There are many, many conceptual contraptions that could change the way human beings live their lives, and the biological computer is hovering right around the top, just below a realistic oral sex replicator. But all bodily things aside, a team of bioengineers from Stanford University have come farther than anyone else in figuring out a way to mesh living matter and electronics together — the transcriptor.
Modeled after the transistor, which amplifies and switches electrical signals and power, transcriptors will do the same thing with genetic materials. That’s right, the device’s electrical flow is controlled by RNA polymerase traveling along a strand of DNA, in which the RNA’s movement is controlled by special enzyme combinations, integrases in this case. The scientists had to choose such enzymes that weren’t specific to any one form of life and were found everywhere in nature. Just in case we need to make that Venus Fly Trap computer I scribbled onto thousands of pages of construction paper in my youth.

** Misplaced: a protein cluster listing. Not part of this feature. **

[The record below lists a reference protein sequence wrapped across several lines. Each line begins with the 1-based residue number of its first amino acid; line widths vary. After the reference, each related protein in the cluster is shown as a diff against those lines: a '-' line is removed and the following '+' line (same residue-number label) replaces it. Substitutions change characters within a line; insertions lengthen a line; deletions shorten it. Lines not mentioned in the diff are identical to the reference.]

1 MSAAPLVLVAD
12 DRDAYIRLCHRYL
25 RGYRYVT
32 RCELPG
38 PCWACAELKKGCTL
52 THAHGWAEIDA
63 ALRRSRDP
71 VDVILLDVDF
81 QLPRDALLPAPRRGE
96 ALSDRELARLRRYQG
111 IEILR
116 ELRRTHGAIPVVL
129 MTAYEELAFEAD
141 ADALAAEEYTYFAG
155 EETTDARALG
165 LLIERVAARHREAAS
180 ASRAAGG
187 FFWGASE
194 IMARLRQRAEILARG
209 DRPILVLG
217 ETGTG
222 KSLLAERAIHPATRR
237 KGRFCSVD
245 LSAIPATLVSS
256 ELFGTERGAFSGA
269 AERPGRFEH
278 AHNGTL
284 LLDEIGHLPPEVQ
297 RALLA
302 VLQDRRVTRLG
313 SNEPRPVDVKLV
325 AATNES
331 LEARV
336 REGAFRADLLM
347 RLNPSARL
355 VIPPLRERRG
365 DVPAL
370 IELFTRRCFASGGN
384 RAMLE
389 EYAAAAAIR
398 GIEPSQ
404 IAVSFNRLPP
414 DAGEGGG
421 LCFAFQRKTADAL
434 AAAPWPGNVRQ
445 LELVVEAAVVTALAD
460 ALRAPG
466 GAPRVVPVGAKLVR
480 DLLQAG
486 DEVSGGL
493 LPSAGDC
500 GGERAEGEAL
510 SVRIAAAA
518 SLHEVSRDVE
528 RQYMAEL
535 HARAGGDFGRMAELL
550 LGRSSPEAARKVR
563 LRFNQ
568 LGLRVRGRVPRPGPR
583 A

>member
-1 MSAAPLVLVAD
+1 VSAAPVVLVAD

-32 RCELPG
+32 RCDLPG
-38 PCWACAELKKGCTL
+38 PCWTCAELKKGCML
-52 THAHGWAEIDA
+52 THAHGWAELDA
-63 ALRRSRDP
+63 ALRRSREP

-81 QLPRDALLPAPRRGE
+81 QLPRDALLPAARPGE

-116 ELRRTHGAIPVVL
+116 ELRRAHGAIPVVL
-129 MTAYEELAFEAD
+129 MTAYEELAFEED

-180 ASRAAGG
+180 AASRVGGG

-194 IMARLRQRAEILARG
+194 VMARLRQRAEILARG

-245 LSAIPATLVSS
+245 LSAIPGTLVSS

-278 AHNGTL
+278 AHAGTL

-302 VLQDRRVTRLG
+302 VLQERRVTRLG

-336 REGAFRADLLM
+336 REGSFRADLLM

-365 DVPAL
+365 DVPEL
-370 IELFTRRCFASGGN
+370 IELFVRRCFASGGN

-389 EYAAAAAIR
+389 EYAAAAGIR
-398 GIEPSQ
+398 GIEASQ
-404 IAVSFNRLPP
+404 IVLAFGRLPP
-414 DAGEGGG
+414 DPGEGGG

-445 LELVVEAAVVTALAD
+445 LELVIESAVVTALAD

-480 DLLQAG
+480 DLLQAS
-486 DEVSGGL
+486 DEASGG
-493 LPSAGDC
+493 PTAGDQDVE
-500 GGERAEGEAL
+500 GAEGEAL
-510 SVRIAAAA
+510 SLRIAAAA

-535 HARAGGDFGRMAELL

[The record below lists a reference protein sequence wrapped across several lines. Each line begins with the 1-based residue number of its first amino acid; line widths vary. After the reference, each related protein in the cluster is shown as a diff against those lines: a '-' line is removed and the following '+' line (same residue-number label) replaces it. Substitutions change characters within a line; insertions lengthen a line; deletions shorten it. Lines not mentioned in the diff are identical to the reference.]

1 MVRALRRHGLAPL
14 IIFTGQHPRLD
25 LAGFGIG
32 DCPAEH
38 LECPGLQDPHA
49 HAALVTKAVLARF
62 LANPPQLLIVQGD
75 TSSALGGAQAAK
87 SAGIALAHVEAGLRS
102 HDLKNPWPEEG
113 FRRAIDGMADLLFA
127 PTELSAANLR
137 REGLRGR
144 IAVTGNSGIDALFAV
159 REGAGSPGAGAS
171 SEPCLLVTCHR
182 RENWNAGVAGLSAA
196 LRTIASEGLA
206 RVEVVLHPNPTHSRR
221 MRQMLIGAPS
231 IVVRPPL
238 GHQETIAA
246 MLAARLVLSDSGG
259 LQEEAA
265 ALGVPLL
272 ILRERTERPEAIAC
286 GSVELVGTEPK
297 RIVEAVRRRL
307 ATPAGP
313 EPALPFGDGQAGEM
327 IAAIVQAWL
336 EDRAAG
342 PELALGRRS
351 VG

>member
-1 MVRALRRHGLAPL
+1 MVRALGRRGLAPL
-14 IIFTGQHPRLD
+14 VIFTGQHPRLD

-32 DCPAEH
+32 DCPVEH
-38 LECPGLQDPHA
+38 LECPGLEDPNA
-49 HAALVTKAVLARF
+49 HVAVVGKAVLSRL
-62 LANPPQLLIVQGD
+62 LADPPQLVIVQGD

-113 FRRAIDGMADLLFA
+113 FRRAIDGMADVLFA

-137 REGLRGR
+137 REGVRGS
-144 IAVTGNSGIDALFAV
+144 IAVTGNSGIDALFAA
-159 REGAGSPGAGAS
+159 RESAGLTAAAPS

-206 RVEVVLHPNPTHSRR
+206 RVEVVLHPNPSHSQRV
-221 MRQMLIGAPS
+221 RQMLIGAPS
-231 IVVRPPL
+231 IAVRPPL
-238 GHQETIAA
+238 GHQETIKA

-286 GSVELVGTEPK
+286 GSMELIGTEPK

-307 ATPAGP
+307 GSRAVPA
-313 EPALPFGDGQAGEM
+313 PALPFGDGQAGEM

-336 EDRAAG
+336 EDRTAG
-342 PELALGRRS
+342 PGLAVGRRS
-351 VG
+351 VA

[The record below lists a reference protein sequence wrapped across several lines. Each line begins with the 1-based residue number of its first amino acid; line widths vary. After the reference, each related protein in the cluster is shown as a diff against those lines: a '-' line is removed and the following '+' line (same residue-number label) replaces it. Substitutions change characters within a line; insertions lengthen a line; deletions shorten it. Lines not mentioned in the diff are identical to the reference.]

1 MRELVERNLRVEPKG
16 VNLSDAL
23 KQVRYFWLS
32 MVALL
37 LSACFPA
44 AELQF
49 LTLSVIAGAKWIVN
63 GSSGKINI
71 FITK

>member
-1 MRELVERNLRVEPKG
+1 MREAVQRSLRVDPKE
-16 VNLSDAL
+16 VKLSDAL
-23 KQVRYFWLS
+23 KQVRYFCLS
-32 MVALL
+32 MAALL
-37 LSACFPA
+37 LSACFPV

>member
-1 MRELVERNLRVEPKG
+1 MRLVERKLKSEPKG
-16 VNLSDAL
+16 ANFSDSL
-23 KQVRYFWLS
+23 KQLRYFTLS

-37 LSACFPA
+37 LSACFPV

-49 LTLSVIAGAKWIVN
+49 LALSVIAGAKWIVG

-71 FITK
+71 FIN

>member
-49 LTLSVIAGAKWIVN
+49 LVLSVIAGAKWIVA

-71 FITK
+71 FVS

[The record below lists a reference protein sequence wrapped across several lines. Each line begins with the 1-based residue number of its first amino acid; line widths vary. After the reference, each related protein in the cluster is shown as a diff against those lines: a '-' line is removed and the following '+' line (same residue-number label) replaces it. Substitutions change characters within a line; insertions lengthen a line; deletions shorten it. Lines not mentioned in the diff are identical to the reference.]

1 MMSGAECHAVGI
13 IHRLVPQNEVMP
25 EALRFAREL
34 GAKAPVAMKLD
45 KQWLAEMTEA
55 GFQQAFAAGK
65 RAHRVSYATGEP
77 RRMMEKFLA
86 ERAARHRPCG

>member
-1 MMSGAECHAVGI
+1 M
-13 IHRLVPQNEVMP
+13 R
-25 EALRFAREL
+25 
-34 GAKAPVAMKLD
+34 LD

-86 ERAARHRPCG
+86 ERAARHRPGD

Using a combination of different transcriptors, the Stanford team created a full array of logic gates that they call Boolean Integrase Logic gates, or BIL gates, if you’re into billion-dollar puns. With this variety of gates, there is almost no limit to the computations that a biological computer could perform inside a living cell.
So what about the storage? Well, DNA has already been used as a ridiculously vast memory bank, where 700 terabytes of info were stored into a single gram of DNA. Students of the future will be chock-full of tiny cheat sheets. And because Stanford has made their BIL gate design open to the public, it’s only a matter of time before all of the world’s scientists have come together to argue about whose living computer is better than the other ones. And the answer, of course, will be 42.